The other day I was driving on the freeway and I saw a license plate frame that said this:
“Don’t believe? You’d better hope you’re right.”
From the other bumper stickers emblazoned on the vehicle I knew the frame meant belief in Jesus Christ. And not just belief in him as a historical figure, but as the Son of God and one true way to eternal life.
I was taken aback by the license plate frame because it seemed a little antagonistic, like a bully demanding lunch money. Instead of inviting someone to believe in Jesus Christ, the license plate seemed content for people to remain in their disbelief. Instead of open and accepting arms, the license plate framed seemed to shut people out and allow them to see the ultimate folly of their unbelief.
If I didn’t believe in Jesus and saw that license plate frame, I wouldn’t be any more compelled to pursue Jesus than I had been before. In fact, because of its adversarial nature, that license plate frame might push me further from Jesus. I would see that frame and think that his followers didn’t care much about me.
Telling unbelievers that they’d better hope they’re right isn’t the best use of hope. Hope is powerful and, as 1 Peter says, we should live our lives in such a way that people would ask us about the hope we have inside. We shouldn’t mockingly tell people, “You’d better hope you’re right.” We should live lives that declare the hope we have in Christ and invite unbelievers to experience that hope.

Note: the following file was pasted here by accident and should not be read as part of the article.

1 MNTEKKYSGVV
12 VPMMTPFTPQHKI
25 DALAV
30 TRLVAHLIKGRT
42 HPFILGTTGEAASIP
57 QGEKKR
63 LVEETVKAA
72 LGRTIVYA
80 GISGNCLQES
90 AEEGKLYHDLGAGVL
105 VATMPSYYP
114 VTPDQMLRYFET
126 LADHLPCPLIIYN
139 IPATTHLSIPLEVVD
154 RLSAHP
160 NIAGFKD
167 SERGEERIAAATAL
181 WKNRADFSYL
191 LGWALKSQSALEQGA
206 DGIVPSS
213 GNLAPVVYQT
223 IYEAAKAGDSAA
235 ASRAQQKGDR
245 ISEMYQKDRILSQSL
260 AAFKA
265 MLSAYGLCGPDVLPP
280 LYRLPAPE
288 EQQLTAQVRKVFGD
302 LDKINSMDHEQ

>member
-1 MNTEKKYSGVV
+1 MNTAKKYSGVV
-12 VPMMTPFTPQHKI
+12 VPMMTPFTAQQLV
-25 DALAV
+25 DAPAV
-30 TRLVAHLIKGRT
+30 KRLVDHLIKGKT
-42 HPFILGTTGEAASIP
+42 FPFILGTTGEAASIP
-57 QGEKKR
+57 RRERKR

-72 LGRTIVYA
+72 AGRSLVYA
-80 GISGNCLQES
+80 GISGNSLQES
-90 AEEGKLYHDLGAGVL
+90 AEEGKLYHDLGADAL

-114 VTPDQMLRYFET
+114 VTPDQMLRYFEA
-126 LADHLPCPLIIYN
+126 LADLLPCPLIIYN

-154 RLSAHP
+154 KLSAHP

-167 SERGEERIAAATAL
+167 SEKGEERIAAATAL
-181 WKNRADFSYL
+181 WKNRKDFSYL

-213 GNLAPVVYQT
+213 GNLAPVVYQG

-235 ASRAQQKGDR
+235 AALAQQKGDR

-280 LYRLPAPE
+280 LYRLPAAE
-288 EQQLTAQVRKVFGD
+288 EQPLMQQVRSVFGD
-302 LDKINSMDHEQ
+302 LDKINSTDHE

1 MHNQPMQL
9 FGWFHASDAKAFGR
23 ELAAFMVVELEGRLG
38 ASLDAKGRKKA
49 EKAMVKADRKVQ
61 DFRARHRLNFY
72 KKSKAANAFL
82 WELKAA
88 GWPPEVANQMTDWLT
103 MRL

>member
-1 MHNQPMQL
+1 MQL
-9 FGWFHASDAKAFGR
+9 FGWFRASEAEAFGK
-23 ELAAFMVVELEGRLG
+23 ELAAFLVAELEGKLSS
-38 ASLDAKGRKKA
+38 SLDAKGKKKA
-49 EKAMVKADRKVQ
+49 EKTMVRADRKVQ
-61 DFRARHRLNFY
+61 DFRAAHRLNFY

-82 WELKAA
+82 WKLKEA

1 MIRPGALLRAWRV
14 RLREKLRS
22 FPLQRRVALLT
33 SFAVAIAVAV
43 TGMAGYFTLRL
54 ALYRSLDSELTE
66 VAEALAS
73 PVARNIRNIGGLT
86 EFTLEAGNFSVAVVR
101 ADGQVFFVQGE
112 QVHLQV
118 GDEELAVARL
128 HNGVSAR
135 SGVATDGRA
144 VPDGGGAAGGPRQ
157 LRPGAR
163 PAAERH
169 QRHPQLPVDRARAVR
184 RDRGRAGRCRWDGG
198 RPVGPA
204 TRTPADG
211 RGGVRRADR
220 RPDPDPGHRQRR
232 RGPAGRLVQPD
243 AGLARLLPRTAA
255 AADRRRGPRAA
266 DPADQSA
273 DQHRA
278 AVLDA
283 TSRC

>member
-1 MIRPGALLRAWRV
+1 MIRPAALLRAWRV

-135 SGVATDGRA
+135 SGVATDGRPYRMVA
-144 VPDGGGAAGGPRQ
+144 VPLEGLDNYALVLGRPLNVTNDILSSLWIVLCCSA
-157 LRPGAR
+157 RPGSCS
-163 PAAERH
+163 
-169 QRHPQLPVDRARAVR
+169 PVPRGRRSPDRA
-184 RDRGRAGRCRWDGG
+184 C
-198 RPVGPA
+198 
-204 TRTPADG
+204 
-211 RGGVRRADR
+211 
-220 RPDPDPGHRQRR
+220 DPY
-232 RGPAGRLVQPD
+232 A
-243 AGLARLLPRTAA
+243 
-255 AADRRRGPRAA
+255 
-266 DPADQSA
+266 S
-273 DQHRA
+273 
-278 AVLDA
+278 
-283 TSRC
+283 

Christians, especially apologists, love quoting 1 Peter 3:15. It says that Christians should always be ready with an answer. I think it’s great to have thought-out, logical arguments that support the Christian faith. But in the scenario depicted in 1 Peter 3:15, people aren’t just coming out of the blue asking questions about faith. The passage says that people will ask us questions about the hope we have. So before anyone asks us a question about our hope, we need to be living in such a way that our hope is abundantly evident.
It’s important to be ready to give an answer but it’s more important to live a life of hope that makes people want to ask a question.
And if that was your license plate frame, I’m sorry, but you should take it off.
How do you live out the hope you have in Christ?